Maybe this should be entitled "Second half home" because what I'm really talking about is adopters who take in middle aged dogs.  Dogs who come to us between 5 and 7 years of age are often the best of the lot, but are down on their luck through no fault of their own.  Invariably it is the human who has broken the human/canine contract, by moving without regard for their dog, by marrying poorly, or for a host of other reasons.  It's not always the case that the person is to blame.  Sometimes shit happens:  someone gets sick, dies, loses their home.  Bad things happen to good people and sometimes to people who never imagined they would or could give up their dog.  Sometimes it's the best thing for the dog.
Boomer was such a dog.  His owner lost is business and his home, and was in the depths of despair.  He was a decent guy and hated giving up his dog but he didn't know what else to do.  Boomer was a great dog, good with others, and an easy foster.  He had lived in a household so he knew the ways of humans and how to fit in.

He found himself a new home for the second half of his life and it is a good one.  He did his part.  He's always been well behaved indoors and he greets his new person eagerly at the door every time she comes home. He removes the noise makers from all the toys for her.  He makes her happy and he makes her feel safe.  She sent me these pictures today.  The top two pics are of Boomer, now Hans, when I first got him.  He is a classically handsome German Shepherd Dog.  He was painfully thin, however, which apparently had been a chronic condition that had never been successfully resolved.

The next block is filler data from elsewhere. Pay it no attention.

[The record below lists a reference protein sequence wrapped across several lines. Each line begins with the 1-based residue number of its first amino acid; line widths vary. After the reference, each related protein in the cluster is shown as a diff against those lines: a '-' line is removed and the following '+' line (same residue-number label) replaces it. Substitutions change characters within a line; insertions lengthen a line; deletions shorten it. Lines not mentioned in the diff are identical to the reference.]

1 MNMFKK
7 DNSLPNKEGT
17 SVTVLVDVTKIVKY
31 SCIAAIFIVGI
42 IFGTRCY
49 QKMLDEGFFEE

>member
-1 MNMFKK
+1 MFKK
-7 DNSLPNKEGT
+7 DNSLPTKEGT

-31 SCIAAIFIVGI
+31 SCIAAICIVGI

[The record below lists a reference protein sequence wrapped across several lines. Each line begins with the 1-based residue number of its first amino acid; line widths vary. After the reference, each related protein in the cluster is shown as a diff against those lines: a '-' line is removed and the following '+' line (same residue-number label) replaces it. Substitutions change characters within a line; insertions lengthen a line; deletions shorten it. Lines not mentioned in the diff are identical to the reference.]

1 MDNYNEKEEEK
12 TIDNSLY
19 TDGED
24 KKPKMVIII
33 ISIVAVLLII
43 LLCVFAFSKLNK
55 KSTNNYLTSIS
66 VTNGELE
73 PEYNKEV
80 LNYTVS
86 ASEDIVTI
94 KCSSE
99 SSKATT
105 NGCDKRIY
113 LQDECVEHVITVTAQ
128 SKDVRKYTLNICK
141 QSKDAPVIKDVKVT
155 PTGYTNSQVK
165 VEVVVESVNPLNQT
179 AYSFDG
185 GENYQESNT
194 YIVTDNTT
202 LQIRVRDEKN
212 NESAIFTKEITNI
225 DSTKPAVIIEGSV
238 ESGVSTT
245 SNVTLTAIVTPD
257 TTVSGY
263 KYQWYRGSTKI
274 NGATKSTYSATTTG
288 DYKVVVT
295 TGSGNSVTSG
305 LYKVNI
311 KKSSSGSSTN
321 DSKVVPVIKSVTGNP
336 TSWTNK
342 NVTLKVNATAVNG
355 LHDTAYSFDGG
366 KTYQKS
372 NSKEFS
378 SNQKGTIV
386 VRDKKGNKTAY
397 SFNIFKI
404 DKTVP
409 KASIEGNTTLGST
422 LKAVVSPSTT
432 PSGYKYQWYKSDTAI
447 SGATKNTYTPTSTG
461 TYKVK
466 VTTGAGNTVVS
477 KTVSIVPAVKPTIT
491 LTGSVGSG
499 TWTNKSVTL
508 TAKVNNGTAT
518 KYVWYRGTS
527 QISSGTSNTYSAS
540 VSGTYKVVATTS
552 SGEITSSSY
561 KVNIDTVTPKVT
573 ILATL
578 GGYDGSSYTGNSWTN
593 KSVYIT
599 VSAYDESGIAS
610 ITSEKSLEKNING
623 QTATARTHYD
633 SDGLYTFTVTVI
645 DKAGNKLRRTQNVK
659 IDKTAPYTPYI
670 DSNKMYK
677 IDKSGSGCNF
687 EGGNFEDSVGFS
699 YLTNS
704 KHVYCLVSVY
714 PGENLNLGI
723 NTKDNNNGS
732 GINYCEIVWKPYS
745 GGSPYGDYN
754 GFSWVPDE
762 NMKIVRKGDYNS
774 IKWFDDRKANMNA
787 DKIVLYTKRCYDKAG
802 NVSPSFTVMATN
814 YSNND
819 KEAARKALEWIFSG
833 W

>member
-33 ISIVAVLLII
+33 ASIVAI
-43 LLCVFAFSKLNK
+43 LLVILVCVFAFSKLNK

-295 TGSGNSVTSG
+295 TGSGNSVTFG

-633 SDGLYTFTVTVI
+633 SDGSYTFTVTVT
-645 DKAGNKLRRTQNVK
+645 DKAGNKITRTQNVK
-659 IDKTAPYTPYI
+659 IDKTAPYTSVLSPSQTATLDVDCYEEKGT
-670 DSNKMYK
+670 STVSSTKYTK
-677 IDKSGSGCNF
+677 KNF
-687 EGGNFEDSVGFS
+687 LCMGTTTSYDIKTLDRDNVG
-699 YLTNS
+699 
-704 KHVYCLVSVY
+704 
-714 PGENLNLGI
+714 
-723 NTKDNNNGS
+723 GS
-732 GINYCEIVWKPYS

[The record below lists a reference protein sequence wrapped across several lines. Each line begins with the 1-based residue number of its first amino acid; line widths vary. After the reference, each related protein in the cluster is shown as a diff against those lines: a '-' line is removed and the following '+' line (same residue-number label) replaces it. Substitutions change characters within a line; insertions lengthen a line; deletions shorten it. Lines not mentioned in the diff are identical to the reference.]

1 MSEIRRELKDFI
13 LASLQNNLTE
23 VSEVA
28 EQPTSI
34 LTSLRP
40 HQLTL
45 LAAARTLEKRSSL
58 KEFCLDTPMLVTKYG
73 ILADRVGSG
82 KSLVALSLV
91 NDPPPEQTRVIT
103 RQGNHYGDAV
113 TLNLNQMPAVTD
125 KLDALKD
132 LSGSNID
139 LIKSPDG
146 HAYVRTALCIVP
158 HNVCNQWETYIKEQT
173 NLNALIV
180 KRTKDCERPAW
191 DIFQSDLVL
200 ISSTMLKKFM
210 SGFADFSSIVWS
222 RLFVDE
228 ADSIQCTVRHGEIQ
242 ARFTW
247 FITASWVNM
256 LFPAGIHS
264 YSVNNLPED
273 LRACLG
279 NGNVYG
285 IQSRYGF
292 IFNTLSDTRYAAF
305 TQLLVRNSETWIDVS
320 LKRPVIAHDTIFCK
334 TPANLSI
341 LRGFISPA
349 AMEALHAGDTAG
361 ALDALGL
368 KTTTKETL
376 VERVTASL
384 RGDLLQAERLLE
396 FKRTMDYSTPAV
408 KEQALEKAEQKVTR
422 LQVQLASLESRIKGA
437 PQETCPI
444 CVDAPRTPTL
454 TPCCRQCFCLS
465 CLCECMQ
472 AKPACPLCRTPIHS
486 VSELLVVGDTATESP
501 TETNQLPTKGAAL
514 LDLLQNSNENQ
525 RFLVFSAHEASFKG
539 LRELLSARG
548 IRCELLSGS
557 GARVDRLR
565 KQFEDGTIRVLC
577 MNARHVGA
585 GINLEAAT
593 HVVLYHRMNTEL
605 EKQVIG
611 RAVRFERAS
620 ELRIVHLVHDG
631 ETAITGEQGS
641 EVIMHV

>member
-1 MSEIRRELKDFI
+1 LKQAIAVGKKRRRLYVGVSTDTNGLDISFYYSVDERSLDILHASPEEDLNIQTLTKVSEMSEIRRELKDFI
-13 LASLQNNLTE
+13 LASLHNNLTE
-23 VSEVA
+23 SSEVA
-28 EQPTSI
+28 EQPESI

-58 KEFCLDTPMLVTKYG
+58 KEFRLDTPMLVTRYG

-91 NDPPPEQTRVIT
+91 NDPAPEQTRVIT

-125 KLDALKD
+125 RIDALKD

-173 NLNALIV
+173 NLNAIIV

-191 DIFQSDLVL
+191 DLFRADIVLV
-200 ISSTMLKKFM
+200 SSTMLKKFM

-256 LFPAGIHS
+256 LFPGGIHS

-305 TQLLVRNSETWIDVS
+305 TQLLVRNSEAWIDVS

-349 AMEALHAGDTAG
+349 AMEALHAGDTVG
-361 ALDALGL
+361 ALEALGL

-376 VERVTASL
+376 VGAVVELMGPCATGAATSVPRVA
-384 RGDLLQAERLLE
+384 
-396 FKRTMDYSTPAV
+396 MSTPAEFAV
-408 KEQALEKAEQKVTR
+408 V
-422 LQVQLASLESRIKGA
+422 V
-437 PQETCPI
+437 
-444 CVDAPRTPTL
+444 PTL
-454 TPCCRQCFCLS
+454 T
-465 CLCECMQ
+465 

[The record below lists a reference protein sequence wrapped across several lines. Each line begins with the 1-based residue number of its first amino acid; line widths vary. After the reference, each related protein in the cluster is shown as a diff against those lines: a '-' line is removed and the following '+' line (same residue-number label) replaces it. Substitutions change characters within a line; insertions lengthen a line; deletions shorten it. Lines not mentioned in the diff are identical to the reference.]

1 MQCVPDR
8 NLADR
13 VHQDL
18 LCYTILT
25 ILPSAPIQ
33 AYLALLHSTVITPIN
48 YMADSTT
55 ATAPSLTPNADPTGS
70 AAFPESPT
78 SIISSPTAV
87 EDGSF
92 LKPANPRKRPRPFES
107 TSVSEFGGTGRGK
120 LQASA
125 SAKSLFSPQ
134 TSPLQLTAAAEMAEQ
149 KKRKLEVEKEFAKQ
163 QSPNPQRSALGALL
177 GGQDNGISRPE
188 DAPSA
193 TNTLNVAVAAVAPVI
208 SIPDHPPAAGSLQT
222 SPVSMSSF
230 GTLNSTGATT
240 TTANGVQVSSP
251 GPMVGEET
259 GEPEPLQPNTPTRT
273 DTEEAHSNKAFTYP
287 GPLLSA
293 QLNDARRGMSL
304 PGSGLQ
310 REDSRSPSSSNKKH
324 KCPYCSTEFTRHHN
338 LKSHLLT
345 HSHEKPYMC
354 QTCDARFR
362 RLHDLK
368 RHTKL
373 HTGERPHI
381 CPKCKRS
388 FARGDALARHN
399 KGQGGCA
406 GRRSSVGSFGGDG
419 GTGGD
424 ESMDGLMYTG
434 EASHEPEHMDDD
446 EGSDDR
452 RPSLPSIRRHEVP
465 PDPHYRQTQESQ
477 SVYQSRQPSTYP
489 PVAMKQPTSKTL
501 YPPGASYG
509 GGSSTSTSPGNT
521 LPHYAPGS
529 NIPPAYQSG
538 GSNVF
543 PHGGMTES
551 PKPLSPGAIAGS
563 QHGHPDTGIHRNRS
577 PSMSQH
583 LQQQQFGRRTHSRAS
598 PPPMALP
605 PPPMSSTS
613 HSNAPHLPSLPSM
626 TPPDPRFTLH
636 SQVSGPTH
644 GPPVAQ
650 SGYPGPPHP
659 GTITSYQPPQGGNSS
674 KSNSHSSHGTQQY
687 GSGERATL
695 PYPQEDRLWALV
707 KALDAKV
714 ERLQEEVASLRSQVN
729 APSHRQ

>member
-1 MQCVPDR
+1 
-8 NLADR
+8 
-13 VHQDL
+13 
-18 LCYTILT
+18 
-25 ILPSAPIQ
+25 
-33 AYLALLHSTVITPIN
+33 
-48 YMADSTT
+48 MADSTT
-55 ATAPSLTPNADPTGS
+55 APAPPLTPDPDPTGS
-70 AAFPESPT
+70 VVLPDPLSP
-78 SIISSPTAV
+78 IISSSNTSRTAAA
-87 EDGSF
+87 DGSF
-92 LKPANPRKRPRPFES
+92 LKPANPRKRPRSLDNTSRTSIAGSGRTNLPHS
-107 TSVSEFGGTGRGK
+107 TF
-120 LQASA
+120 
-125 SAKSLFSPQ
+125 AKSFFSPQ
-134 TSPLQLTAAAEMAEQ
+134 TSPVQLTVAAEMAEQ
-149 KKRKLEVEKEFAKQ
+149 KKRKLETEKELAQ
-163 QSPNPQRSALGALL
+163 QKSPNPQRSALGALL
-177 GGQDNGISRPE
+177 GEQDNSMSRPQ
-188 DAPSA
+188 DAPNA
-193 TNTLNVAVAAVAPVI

Since then, Hans has seen a vet and is on a very specific diet that is working very well for him.  He has filled out, gaining enough weight that his ribs can not be felt but not seen, which is ideal.  He is also getting acupuncture treatments that are helping his rear end.  Although he was always crazy about a ball here at my house, and was with his former owner, he has now given that up. 

He's a great dog and she's a great dog owner.  There is mutual love and need between the owner and the dog.  She is exactly what he needed for the second half of his life.

Have van, will rescue

Well, the van rolls again.   A new pump for the power steering system and few more minor things got me an inspection sticker that is good for another year.  We picked it up pre-dawn on Saturday morning, for the start of a long and high mileage day.